The third way that bisexual women utilized romance zines like Bi-Girl World! as an outlet for representation was by including bisexual erotica literature that was rare within the broader romance fiction industry at the time. Erotica is a major sub-genre within romance fiction. However, as previously explained by de Barros, bisexuality was mostly absent from the romance fiction genre in the 1990’s due to female bisexual erasure. As a result, very little bisexual erotica existed in the romance fiction market of the 1990’s. Zines like Bi-Girl World! sought to change that by publishing bisexual erotica. For example, the Summer 1993 edition, Bi-Girl World! Fabu Reader, includes an erotic short story submitted by a reader named Lulu to the editor. Lulu alludes to the character in the story previously having sex with men while the story depicts two women having sex. The opening line of the story reads, “I hadn’t known two women could fuck so fast and furiously” (Bi-Girl World! Fabu Reader, 5). Lulu places an emphasis on the character engaging in sex with both men and women, not shying away from or erasing the character’s bisexuality. In the Fall 1992 edition of Bi-Girl World!, the editor includes erotica depicting the character having sex with both a man and a woman, separately, but on the same page (Bi-Girl World! Poly Perverse, 4). At the top of the page, there is a brief erotic story and a picture depicting a woman having sex with a woman entitled “Gay Girls Make Me Wet” (Bi-Girl World! Poly Perverse, 6). On the bottom half of the same page, the same woman is pictured and described having sex with a man with the title “Gay Boys Make Me Hard” (Bi-Girl World! Poly Perverse, 6). By actively showing the same woman having sex with both a man and a woman on the same page, the author utilizes Bi-Girl World! to publish the bisexual erotica that the romance fiction industry of the 1990’s had erased and promote inclusion and representation of bisexual women.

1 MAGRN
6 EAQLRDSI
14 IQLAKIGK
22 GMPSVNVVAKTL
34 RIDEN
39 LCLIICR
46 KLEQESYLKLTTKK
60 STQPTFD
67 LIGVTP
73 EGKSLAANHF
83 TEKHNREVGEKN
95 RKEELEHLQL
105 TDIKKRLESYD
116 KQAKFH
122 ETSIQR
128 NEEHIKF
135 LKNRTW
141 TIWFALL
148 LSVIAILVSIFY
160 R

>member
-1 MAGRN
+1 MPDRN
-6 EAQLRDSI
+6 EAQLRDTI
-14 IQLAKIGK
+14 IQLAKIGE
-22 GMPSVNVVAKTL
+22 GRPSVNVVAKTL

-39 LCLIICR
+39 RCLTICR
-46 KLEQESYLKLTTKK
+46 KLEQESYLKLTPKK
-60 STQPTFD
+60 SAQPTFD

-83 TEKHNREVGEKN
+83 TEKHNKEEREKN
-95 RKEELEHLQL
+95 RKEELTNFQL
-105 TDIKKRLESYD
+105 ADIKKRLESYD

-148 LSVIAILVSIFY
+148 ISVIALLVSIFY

Overall, the romance zine, Bi-Girl World!, was used as a means for bisexual women to create their own representation and include themselves in the romance fiction industry of the 1990’s that had mostly excluded them. Because zines were easily published independently, zines like Bi-Girl World! were able to incorporate contributions from bisexual women and promote the few other works of literature and media at the time that were inclusive of bisexual women. This paper ultimately outlined the way that zines created an outlet for bisexual women in the 1990’s romance fiction industry by publishing recommended reading and viewing lists of other bisexual-inclusive literature and movies, satirical stories and comics of common struggles of bisexual women, and bisexual erotica.